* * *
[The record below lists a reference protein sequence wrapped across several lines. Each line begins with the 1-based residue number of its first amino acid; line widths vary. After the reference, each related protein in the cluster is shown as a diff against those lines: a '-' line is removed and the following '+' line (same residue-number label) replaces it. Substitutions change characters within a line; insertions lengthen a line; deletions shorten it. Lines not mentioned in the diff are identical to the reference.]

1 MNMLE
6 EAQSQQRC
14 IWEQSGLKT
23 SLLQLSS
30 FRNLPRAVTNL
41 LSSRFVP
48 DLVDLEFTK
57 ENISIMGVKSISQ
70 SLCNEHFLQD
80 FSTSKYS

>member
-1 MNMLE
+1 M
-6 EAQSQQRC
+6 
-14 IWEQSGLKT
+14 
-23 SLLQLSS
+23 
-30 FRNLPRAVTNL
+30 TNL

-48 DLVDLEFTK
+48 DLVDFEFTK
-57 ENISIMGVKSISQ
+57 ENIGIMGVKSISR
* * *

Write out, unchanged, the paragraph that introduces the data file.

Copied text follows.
[The record below lists a reference protein sequence wrapped across several lines. Each line begins with the 1-based residue number of its first amino acid; line widths vary. After the reference, each related protein in the cluster is shown as a diff against those lines: a '-' line is removed and the following '+' line (same residue-number label) replaces it. Substitutions change characters within a line; insertions lengthen a line; deletions shorten it. Lines not mentioned in the diff are identical to the reference.]